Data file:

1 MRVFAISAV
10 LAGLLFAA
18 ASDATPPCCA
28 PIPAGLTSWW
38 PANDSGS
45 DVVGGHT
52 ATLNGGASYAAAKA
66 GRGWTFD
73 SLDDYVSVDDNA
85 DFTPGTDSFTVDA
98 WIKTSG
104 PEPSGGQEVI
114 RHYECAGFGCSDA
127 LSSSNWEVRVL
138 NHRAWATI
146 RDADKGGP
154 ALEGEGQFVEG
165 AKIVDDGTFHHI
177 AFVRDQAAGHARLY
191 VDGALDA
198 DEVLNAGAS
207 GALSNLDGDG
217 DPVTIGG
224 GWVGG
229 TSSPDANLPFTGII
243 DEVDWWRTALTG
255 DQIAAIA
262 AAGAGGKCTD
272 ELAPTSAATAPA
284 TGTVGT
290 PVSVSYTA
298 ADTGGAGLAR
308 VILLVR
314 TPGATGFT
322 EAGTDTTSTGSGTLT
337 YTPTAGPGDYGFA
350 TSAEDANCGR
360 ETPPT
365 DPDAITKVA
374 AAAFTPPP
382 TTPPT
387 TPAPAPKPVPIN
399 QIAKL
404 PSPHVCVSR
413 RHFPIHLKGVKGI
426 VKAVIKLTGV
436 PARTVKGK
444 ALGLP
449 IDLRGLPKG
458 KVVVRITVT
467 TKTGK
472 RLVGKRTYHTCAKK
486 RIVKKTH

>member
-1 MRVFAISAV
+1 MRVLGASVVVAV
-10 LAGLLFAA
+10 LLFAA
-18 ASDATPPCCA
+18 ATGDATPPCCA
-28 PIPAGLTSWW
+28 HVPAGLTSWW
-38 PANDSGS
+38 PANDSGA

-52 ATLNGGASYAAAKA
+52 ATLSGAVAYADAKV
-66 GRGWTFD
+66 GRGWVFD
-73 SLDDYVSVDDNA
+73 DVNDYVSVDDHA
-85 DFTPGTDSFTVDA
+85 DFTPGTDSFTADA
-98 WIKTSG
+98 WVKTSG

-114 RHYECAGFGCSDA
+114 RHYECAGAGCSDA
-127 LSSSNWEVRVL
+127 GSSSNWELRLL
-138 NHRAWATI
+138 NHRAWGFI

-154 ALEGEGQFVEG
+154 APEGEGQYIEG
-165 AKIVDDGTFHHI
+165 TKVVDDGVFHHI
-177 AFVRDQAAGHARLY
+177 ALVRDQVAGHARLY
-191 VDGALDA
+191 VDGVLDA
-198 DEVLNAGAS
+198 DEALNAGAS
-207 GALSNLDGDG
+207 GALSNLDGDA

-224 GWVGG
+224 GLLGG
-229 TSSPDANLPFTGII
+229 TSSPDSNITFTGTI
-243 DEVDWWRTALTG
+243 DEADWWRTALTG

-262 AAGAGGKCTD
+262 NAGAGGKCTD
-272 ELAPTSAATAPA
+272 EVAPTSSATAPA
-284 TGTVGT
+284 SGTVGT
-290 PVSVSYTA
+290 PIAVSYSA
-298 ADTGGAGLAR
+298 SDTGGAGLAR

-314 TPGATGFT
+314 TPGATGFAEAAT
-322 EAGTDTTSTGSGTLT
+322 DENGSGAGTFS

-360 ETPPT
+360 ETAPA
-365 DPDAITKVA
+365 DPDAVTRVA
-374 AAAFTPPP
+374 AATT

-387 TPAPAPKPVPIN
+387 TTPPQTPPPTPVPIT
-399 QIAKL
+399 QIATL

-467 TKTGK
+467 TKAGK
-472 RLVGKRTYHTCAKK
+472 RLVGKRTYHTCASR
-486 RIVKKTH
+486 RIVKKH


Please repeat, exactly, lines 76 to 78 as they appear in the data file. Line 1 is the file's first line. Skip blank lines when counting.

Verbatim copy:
+114 RHYECAGAGCSDA
-127 LSSSNWEVRVL
+127 GSSSNWELRLL